Tucci On Dell-EMC Deal: 'I Am Confident Deal Complexities Will Be Worked Out'

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EMC CEO Joe Tucci on Thursday said the $67 billion price tag Dell is paying for the storage market leader was a good deal for shareholders and expressed confidence that the "complexities" of the blockbuster merger will be worked out.

"Obviously there is letter stock, and there are complexities that I have every confidence will be worked out, but at the announced price I think it was a good deal for the shareholders," he told a crowd of Northeastern University students in a question-and-answer session hosted by Northeastern President Joseph Aoun in Boston.

Despite the $33.15 per share Dell bid, EMC shares closed at $26.16 on Thursday. Since the deal was announced, EMC market capitalization has dropped by $3.26 billion.

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[Related: Joe Tucci: 10 Things You Need To Know About EMC, VMware, Virtustream And Dell]

Shares of EMC's VMware subsidiary, which will be mirrored by a tracking stock as part of the complicated deal, meanwhile, have fallen from $78.65 before the deal was announced to $58.52 Thursday. That amounts to a drop in market capitalization of $8.5 billion.

Hewlett-Packard CEO Meg Whitman this week told CRN that it is hard to evaluate the price of the deal given the movement in EMC and VMware stock prices. "It is hard for me to judge, because I am not sure exactly where this is all going to land relative to the current EMC stock price and the current VMware price," she said.

Jamie Shepard, senior vice president for health care and strategy at Lumenate, No. 145 on the CRN 2015 Solution Provider 500, said there is still a lot of uncertainty around the Dell-EMC deal.

"I am speaking with customers right now that have no clue as to how this will shake out," he said. "Right now, it is business as usual. For Lumenate, this is just another disruptive announcement in what has been an unprecedented IT revolution."

Ultimately the Dell-EMC deal is being driven by the cloud computing services revolution that is reshaping the IT landscape at a blistering pace, said Shepard. That is creating a new wave of opportunity for top cloud consulting companies like Lumenate, he said.

"This is just another part of the IT revolution, creating a much bigger focus for Lumenate to provide high-value consulting for our customers," he said. "We have more customers asking us to consult with them than ever before around the four Lumenate Ps: process, policy, people and product. It is no longer a transaction-based business. It is a transformation-based business."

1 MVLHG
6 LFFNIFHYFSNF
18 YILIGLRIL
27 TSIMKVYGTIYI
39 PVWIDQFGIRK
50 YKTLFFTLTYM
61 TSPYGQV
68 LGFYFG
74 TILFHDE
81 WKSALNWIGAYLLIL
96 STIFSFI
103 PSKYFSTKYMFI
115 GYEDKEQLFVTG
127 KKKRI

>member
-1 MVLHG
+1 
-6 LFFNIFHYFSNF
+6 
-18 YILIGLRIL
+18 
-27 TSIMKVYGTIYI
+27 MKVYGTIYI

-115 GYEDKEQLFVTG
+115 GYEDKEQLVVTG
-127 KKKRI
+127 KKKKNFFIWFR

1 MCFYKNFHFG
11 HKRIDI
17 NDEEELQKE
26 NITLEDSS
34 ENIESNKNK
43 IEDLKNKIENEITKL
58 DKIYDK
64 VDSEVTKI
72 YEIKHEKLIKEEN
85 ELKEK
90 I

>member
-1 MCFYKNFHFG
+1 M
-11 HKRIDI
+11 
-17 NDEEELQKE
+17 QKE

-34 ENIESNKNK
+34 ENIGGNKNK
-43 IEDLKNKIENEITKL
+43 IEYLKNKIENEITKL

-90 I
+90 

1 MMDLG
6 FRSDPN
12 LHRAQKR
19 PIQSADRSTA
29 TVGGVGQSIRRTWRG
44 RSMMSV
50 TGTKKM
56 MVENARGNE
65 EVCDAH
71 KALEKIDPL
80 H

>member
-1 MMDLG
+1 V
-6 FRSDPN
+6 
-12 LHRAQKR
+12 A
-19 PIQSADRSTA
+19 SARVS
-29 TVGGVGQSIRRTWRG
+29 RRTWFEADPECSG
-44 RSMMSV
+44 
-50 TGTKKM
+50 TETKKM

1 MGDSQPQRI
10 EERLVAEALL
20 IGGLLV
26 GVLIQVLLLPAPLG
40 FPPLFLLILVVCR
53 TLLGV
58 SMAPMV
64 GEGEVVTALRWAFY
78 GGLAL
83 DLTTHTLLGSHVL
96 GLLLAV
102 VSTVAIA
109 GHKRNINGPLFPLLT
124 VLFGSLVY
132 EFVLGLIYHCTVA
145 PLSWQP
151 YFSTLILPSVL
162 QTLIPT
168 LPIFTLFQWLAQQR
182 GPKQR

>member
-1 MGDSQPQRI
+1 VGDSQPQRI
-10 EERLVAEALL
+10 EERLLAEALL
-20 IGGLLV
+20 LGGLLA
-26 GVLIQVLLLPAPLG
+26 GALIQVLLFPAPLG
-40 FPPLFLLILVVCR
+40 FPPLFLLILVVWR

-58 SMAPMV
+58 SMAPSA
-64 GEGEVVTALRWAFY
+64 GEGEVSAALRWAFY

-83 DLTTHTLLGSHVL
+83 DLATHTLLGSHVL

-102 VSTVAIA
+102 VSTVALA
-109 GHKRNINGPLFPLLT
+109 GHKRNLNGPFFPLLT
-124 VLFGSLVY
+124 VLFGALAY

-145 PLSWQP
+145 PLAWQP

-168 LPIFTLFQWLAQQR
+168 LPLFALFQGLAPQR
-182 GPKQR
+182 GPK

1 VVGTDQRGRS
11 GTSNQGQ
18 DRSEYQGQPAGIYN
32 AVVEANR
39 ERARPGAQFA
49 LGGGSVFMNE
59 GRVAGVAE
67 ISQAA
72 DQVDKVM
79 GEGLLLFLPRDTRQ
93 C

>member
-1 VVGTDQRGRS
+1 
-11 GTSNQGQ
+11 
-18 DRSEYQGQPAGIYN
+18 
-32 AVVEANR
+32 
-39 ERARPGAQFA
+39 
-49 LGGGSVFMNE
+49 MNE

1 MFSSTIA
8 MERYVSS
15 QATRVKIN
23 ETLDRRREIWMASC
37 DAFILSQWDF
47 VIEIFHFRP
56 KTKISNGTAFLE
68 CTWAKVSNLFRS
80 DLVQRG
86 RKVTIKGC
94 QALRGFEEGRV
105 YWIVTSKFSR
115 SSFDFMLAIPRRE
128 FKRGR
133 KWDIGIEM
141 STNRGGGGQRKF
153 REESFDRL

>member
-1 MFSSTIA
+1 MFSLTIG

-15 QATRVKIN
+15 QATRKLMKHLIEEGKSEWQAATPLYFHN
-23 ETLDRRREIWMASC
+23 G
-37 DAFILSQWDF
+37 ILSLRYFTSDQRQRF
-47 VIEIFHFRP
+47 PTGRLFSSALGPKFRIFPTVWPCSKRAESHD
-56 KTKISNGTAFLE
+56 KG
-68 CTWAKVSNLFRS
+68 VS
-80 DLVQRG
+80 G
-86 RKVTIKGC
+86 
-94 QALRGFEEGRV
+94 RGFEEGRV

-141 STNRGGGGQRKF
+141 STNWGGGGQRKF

Even with the uncertainty, Shepard sees the deal as "great" for both EMC and Dell shareholders. "A lot of EMC employees are going to make a lot of money here," he said. "Dell is also an organization that needed to create more value for their employees and shareholders," he said. "This creates more value for Silver Peak [Dell's top private equity investor]."

Tucci, for his part, told students that the decision to sell the storage market leader in the biggest deal in IT history to Dell came down to satisfying what he views as four key constituencies: shareholders, employees, customers and the community.

"As CEO, you have got several constituencies that you care about: You have shareholders, very importantly, you have your people, you have your customers, and then you have the communities in which you operate," he said. "So when you look at this deal through my lens as a CEO, ... I think it lit all the lights. I know that they have a great track record, and we have a great track record of maniacal focus on our customers and their success. So from my perspective, it lit the four lights I care about."

As for the impact on EMC's employees and the Boston community, Tucci pointed out that the headquarters for the combined enterprise business will be in Hopkinton, Mass., under EMC Information Infrastructure CEO David Goulden.

"Our people will do extremely well," said Tucci. "[Dell is] going to use our federation strategy. A number of our companies and a number of our leaders have already been announced. They will run some of the key businesses: VMware, Pivotal and David Goulden and the biggest business will be here. That is a [$30 billion-plus] business here. That will be great for Boston and the communities that we live in."

Tucci, 68, has agreed to continue as chairman and CEO of EMC until the transaction closes.

Asking about the fact that Tucci, a Northeastern University trustee, has never asked for a job in his life, Aoun wondered what was the secret to that track record.

"I am going to retire with a perfect record," said Tucci. "I think the secret is just doing things that are interesting and doing them well. People recognize that, and then they present another interesting thing to you."